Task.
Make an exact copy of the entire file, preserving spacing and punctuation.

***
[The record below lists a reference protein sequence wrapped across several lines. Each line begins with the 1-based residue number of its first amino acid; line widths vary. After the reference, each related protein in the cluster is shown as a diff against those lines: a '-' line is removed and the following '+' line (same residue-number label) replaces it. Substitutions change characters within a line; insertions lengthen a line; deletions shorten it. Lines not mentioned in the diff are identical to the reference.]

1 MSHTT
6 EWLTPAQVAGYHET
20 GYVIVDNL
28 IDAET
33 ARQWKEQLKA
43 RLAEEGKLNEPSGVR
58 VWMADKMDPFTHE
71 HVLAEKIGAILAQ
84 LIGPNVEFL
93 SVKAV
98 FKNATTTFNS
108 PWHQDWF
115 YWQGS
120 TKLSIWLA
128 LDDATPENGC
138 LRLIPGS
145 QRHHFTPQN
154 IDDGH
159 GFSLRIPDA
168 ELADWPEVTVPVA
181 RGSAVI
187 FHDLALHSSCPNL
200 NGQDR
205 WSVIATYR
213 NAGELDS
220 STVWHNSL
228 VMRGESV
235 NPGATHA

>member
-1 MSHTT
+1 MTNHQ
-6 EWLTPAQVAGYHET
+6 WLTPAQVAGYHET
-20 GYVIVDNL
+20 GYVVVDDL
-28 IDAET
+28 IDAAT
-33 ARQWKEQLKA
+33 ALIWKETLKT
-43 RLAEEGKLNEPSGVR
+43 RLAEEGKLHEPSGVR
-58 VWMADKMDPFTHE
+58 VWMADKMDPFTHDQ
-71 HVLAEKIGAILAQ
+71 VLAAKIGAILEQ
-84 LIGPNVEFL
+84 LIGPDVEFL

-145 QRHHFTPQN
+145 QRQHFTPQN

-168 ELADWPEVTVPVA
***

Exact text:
[The record below lists a reference protein sequence wrapped across several lines. Each line begins with the 1-based residue number of its first amino acid; line widths vary. After the reference, each related protein in the cluster is shown as a diff against those lines: a '-' line is removed and the following '+' line (same residue-number label) replaces it. Substitutions change characters within a line; insertions lengthen a line; deletions shorten it. Lines not mentioned in the diff are identical to the reference.]

1 MSHTT
6 EWLTPAQVAGYHET
20 GYVIVDNL
28 IDAET
33 ARQWKEQLKA
43 RLAEEGKLNEPSGVR
58 VWMADKMDPFTHE
71 HVLAEKIGAILAQ
84 LIGPNVEFL
93 SVKAV
98 FKNATTTFNS
108 PWHQDWF
115 YWQGS
120 TKLSIWLA
128 LDDATPENGC
138 LRLIPGS
145 QRHHFTPQN
154 IDDGH
159 GFSLRIPDA
168 ELADWPEVTVPVA
181 RGSAVI
187 FHDLALHSSCPNL
200 NGQDR
205 WSVIATYR
213 NAGELDS
220 STVWHNSL
228 VMRGESV
235 NPGATHA

>member
-1 MSHTT
+1 MTNHQ
-6 EWLTPAQVAGYHET
+6 WLTPAQVAGYHET
-20 GYVIVDNL
+20 GYVVVDDL
-28 IDAET
+28 IDAAT
-33 ARQWKEQLKA
+33 ALIWKETLKT
-43 RLAEEGKLNEPSGVR
+43 RLAEEGKLHEPSGVR
-58 VWMADKMDPFTHE
+58 VWMADKMDPFTHDQ
-71 HVLAEKIGAILAQ
+71 VLAAKIGAILEQ
-84 LIGPNVEFL
+84 LIGPDVEFL

-145 QRHHFTPQN
+145 QRQHFTPQN

-168 ELADWPEVTVPVA